FISHER NEWS April 4, 2008
  In this issue

Research by Allenby lauded as ‘a home run paper’ by leading marketing journal

Big Ten schools face off in MBA business case competition

MBA students prepare to meet Warren Buffett

International economist and former career diplomat offers plan to avert global crisis

Expanded country options increase student interest in study abroad

Fisher People: Mandy Dunn

Max M. Fisher College of Business > The Ohio State University Fisher College of Business
Scholar SpotlightResearch by Allenby lauded as ‘a home
run paper’ by leading marketing journal

An editorial in the current issue of Marketing Science by Eric Bradlow of University of Pennsylvania’s Wharton School praises a paper co-authored by Greg Allenby, the Helen C. Kurtz Chair in Marketing, as an example of an academic “home run.”

Bradlow, who was recently named editor-in-chief of Marketing Science, discussed in the Winter 2008 editorial, “Enticing and Publishing the Home Run Paper,” his new vision for the journal and his priority on publishing high impact research.

He defines a “home run” research paper as one that “changes my thinking.” Bradlow wrote, “a common thread is that all home run papers trigger the reaction, ‘I wish I had thought of that.’”

Papers Bradlow used to illustrate that concept included a 2004 paper Allenby co-authored with Timothy Gilbride, an assistant marketing professor at Notre Dame’s Mendoza College of Business, “A Choice Model with Conjunctive, Disjunctive, and Compensatory Screening Rules.” Allenby is recognized as a leading researcher in applying Bayesian methods and mathematical modeling of behavioral process.

“In this paper, the authors implement, within a Markov Chain Monte Carlo framework an approach to infer (derive a posterior probability) for the type of decision process (conjunctive, disjunctive, or compensatory) that a given respondent is utilizing,” Bradlow wrote. “The beauty of this paper is that this is done by augmenting the parameter space with latent indicator variables, a well-established framework but never applied to this important problem. It is a very clever way to “walk around” customer decision space and is a nice blend between mathematics, statistics and theories of consumer processing.”

Research at Fisher on Bayesian methods first took national attention with a series of conferences, “Bayesian Methods and Applications in Marketing,” held 1999-2002 for researchers, practitioners and doctoral students. Allenby co-authored the bestseller statistics textbook, Bayesian Statistics and Marketing with Peter Rossi and Rob McCulloch at the University of Chicago.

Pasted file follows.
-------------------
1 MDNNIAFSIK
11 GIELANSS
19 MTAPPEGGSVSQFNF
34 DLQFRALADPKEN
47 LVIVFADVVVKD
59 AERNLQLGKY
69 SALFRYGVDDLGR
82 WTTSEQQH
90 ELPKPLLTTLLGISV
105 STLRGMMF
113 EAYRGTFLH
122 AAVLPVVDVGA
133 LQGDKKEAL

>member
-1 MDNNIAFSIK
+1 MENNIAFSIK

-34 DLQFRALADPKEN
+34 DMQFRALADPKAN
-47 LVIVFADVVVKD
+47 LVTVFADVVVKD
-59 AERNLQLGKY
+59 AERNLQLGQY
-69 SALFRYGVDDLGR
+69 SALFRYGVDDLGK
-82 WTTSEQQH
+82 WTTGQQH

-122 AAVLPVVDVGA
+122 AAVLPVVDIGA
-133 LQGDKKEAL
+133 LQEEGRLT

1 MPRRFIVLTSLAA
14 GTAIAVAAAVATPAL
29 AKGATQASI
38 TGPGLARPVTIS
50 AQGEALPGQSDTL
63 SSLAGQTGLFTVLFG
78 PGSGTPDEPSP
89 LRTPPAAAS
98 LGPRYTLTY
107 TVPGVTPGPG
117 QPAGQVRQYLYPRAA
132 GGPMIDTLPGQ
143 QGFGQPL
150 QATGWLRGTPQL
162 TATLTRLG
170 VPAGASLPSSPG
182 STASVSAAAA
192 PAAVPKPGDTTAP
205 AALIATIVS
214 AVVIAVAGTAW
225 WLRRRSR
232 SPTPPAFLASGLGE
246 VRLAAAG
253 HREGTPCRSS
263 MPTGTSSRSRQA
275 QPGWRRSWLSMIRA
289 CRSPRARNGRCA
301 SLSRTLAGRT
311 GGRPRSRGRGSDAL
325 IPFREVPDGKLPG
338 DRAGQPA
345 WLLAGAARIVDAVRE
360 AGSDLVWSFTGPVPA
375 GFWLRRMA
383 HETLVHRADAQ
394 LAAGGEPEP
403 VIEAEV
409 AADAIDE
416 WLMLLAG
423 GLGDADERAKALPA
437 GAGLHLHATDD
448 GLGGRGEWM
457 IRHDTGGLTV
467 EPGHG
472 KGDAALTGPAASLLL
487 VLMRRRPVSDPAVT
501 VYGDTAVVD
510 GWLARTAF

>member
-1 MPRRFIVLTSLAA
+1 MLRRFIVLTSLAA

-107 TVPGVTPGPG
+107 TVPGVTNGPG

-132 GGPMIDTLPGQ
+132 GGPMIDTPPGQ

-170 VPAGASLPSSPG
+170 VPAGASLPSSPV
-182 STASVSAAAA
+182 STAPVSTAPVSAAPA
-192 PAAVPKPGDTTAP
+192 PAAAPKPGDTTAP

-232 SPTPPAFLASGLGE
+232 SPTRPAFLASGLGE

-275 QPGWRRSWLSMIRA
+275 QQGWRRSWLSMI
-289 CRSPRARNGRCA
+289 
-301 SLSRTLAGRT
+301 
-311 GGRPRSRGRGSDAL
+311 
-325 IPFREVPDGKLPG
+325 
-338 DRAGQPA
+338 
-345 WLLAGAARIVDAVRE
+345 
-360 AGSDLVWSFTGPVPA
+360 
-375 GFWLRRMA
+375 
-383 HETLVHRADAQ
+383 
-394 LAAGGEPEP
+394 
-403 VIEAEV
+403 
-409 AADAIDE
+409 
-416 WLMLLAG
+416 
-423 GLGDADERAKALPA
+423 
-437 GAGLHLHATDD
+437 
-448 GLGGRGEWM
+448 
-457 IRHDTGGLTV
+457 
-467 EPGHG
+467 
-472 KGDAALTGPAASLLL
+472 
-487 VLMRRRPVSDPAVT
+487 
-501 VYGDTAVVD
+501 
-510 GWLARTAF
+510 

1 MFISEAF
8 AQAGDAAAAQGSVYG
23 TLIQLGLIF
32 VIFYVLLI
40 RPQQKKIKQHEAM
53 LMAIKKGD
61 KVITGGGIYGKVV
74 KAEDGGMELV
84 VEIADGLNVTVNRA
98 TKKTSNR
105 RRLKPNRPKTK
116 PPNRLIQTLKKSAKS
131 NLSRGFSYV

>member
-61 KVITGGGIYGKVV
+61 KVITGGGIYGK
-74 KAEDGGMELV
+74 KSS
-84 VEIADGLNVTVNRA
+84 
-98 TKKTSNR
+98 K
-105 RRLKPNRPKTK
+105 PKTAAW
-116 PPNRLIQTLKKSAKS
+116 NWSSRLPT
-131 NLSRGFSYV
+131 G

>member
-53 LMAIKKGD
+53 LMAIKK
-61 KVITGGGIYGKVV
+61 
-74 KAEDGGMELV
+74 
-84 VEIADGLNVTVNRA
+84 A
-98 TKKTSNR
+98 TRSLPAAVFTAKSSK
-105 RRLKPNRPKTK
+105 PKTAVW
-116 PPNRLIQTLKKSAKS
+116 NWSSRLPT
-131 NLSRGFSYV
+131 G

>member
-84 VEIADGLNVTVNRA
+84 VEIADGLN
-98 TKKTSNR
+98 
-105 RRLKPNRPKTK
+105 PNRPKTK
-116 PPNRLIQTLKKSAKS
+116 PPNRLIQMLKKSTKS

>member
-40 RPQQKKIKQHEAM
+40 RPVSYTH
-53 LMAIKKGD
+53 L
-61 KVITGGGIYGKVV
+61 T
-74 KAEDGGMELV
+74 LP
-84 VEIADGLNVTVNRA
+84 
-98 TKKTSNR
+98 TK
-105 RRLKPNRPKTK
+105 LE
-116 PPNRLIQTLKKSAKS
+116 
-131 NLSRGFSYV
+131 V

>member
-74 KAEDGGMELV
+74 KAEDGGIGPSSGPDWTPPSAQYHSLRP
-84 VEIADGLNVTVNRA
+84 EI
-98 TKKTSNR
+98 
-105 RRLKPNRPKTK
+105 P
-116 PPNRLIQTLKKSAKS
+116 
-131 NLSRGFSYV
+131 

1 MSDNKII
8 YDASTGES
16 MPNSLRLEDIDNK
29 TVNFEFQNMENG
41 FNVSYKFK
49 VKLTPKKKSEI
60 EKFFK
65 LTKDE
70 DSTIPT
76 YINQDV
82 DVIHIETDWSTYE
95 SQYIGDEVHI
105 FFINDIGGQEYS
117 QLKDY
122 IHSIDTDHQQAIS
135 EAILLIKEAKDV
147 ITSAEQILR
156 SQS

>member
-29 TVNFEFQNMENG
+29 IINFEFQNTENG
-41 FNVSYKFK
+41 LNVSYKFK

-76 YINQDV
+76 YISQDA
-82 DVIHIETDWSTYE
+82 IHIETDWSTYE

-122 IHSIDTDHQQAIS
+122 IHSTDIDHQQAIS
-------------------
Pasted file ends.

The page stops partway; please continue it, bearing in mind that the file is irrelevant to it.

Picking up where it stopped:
Allenby is a fellow of the American Statistical Association and an Associate Editor for Marketing Science, the Journal of Marketing Research, the Journal of Business and Economic Statistics, and Quantitative Marketing and Economics.

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Big Ten schools face off in MBA
business case competition

MBA teams from all 11 schools in the Big Ten conference will battle on the Fisher College of Business campus in the 16th annual Big Ten MBA Case Competition April 10-12.

Fisher launched the annual competition almost 15 years ago to provide first-year MBA candidates an opportunity to put their skills to work while grappling with real-world business issues. The MBA teams receive information about the case Friday morning and have until Saturday morning to analyze the facts and prepare their case for first-round judging. The complex case will be multidisciplinary and require knowledge of many facets of business including accounting, finance, marketing, operations and strategy. Teams make a formal presentation in which they recommend a course of action and defend their strategy in a simulated boardroom setting.

“The Big Ten Case Competition gives students an opportunity to apply their knowledge and experience to challenging business problems and to demonstrate their skills to top business executives,” said Karen Hopper Wruck, associate dean for MBA programs and Dean’s Distinguished Professor.

There are two rounds in the competition. During the first round, three teams compete against one another with the winning teams advancing to the final round. In addition to team awards, individual awards will be given for best speaker and best question and answer.

“Past case members have commented on how this experience has assisted them when they get on the job, presenting to CEO’s, CFO’s and other members of an executive team,” said Marc Ankerman, who teaches on the faculty for the Department of Management and Human Resources and coaches Fisher’s case teams. “The experience of working in a team, with a deadline, and then having to take the heat of questions and answers, builds the muscles these fresh MBA’s need as they re-enter the corporate world.”

The top three teams go on to compete in the Big Ten/Pacific Ten Rose Bowl challenge in 2009.

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MBA students prepare to meet Warren Buffett

First-year MBA student Kimani Phifer works with a fifth-grade student he mentors through Junior Achievement's BizTown program.

Internationally renowned business leader and philanthropist, Warren Buffett, CEO of Berkshire Hathaway, has invited MBA students from Fisher to spend the day with him in Omaha, Nebraska.

On April 24-25, more than 90 MBA students enrolled in the full-time and working professional programs will lunch with Buffett and participate in question and answer session with the acclaimed investor. Buffett selects business schools from around the country for lunch and chat sessions. To show their appreciation to Buffett, students will present him with a special surprise gift.

“Mr. Buffett extends this invitation to only a select number of MBA programs,” said Karen Hopper Wruck, associate dean for MBA programs. “We are honored to be among one of the select schools invited to spend the day with him. To have an intimate conversation with a world renowned business leader is an once-in-a-lifetime opportunity for our students.”